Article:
One of the concerns I had about the last game with the decisions that were made was exactly how much those decisions would effect future games in the series. I’m still uncertain after this second episode. I chose to save one character over another in the first episode, however, the character I saved barely made an appearance in this game. There are dialogue references to the choices that I made, but if those choices are going to have a dramatic effect on the story, it looks like I’ll still have to wait and see how that plays out.

This episode also had less in the way of puzzles or problem solving. Most of the situations were straightforward and did not require much thought on what you were supposed to do next. While this also meant that there were no real moments where the game felt like it had slowed down or lost momentum, there was also no feeling of satisfaction that you finally figured out what the TV remote was for or anything like that.

That said, goddamn, Episode Two is powerful stuff. As a fan of the comics, I know that when there’s an offer of a place of food and safety, that usually means to run like hell, but even then, I was surprised and amazed at the twists and turns of the plot. I can’t talk about it, really, without giving things away, but I will say that Telltale Games have far outdone themselves with this second episode. I said in my Episode One review that if they can keep up the quality and the game is able to deliver on some of the decisions, then it might be the best video game adaptation in terms of getting the tone and style right. I’d like to take that a step farther: if they’re able to continue delivering moments like they do in Episode Two, I think the video game will actually be able to deliver a better experience than the source material it is based off of.

I’ve read and enjoyed most of the comics, however, the video game gives a direct sense of unease and control of the terrible decisions that the characters have to make. Reading the comic or watching a movie, you are watching the characters make a decision, and sometimes wonder why they’d choose to do that. For the most part, in The Walking Dead, you have to make the decisions and you know why you made them. There’s a strong connection to the characters as well, and I know one of our other reviewers for the site decided to go back and change his mind about a decision because of the look on one character’s face after committing an action. The fact that the game can get in your head with such strong storytelling that the look on a video game character’s face can impart so much feeling, and the fact that it actually means something to the player, is incredible. Personally, I plan on going back and changing something as well, because I didn’t make it in time to stop something horrible.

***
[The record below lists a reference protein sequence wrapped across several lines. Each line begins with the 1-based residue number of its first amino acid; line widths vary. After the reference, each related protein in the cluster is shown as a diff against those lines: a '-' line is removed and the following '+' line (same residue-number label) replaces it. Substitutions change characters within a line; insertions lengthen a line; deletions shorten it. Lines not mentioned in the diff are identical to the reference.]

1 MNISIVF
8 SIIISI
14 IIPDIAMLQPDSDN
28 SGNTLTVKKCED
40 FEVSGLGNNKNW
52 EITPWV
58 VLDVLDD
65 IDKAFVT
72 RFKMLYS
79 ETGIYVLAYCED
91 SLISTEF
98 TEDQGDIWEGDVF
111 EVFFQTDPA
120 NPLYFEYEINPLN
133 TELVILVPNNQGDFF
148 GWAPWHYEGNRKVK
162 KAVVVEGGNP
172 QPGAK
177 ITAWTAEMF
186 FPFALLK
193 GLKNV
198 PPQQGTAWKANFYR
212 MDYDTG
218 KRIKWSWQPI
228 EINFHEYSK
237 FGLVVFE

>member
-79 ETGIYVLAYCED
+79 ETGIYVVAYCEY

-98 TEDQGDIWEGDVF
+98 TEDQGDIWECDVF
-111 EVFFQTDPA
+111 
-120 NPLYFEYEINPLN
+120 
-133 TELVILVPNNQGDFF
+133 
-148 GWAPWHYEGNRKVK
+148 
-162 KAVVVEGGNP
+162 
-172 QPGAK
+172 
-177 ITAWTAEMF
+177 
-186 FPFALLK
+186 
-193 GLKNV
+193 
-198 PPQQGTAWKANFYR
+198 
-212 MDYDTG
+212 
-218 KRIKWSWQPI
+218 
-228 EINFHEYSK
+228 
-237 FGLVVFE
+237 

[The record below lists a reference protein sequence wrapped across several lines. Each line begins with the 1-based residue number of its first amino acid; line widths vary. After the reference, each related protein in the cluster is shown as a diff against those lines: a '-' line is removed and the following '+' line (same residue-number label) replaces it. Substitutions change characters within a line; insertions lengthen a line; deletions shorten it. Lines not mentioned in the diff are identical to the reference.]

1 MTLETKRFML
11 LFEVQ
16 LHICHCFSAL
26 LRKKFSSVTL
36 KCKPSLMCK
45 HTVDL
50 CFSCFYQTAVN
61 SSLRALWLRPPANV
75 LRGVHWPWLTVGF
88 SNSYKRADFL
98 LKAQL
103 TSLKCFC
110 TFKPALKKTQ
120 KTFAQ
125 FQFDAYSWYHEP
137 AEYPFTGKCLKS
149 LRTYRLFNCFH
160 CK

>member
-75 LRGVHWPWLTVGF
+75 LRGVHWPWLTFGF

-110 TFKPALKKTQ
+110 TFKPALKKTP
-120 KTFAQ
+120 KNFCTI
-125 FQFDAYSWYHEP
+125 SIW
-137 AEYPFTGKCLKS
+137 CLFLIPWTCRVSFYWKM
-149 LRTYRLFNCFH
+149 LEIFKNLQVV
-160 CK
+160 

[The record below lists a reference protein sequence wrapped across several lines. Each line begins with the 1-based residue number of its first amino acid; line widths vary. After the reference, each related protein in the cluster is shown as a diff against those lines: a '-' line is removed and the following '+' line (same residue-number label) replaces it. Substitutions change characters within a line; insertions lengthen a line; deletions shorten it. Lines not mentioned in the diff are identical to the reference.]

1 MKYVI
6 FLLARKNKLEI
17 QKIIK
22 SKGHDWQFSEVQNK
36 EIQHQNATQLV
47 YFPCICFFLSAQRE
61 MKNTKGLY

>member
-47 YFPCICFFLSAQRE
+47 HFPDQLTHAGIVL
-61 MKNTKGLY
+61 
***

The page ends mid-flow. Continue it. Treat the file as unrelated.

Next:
The fact that the game can establish such a personal connection with the players is what makes the game really stand out. There are always arguments about whether video games are or can be art, and while I don’t care much about that argument, I’d think Telltale’s The Walking Dead is certainly an argument that they can be. They’ve leveraged the interactive nature of the medium to immerse the player into the dreadful world of The Walking Dead in a way that is just not available otherwise. I can’t wait to see what terrors they have in store for us next.

The Scores
Story: Great
Graphics: Great
Sound: Great
Control: Amazing
Replayability: Great
Balance: Great
Originality: Great
Addictiveness: Great
Appeal Factor: Very Good
Miscellaneous: Classic
FINAL SCORE: GREAT GAME

Short Attention Span Summary:
The Walking Dead: Episode Two continues the excellent first part of The Walking Dead video game series, and manages to ratchet up the tension even higher. An outstanding effort by the studio all around, and a great indication of what’s to come.